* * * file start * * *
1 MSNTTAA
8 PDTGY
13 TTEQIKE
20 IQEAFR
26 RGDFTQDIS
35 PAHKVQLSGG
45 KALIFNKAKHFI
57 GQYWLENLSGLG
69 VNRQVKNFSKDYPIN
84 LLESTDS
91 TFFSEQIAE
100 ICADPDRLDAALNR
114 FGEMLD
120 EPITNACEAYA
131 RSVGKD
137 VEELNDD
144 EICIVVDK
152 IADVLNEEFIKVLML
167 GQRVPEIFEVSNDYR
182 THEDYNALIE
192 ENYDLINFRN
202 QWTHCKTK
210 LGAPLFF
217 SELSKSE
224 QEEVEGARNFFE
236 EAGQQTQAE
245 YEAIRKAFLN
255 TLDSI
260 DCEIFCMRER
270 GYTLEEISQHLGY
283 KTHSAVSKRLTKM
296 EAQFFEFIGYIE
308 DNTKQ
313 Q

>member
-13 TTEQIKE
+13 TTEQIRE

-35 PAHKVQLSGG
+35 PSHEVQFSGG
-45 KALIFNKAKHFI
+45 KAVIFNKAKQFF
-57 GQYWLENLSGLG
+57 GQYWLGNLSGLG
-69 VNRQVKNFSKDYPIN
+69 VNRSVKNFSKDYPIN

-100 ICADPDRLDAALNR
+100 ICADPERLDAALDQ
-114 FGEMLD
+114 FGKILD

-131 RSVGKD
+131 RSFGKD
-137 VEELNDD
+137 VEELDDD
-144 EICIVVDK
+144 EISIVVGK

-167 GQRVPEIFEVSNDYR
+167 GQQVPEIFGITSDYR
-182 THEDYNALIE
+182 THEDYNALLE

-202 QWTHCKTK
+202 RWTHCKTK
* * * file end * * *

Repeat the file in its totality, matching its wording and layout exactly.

1 MSNTTAA
8 PDTGY
13 TTEQIKE
20 IQEAFR
26 RGDFTQDIS
35 PAHKVQLSGG
45 KALIFNKAKHFI
57 GQYWLENLSGLG
69 VNRQVKNFSKDYPIN
84 LLESTDS
91 TFFSEQIAE
100 ICADPDRLDAALNR
114 FGEMLD
120 EPITNACEAYA
131 RSVGKD
137 VEELNDD
144 EICIVVDK
152 IADVLNEEFIKVLML
167 GQRVPEIFEVSNDYR
182 THEDYNALIE
192 ENYDLINFRN
202 QWTHCKTK
210 LGAPLFF
217 SELSKSE
224 QEEVEGARNFFE
236 EAGQQTQAE
245 YEAIRKAFLN
255 TLDSI
260 DCEIFCMRER
270 GYTLEEISQHLGY
283 KTHSAVSKRLTKM
296 EAQFFEFIGYIE
308 DNTKQ
313 Q

>member
-13 TTEQIKE
+13 TTEQIRE

-35 PAHKVQLSGG
+35 PSHEVQFSGG
-45 KALIFNKAKHFI
+45 KAVIFNKAKQFF
-57 GQYWLENLSGLG
+57 GQYWLGNLSGLG
-69 VNRQVKNFSKDYPIN
+69 VNRSVKNFSKDYPIN

-100 ICADPDRLDAALNR
+100 ICADPERLDAALDQ
-114 FGEMLD
+114 FGKILD

-131 RSVGKD
+131 RSFGKD
-137 VEELNDD
+137 VEELDDD
-144 EICIVVDK
+144 EISIVVGK

-167 GQRVPEIFEVSNDYR
+167 GQQVPEIFGITSDYR
-182 THEDYNALIE
+182 THEDYNALLE

-202 QWTHCKTK
+202 RWTHCKTK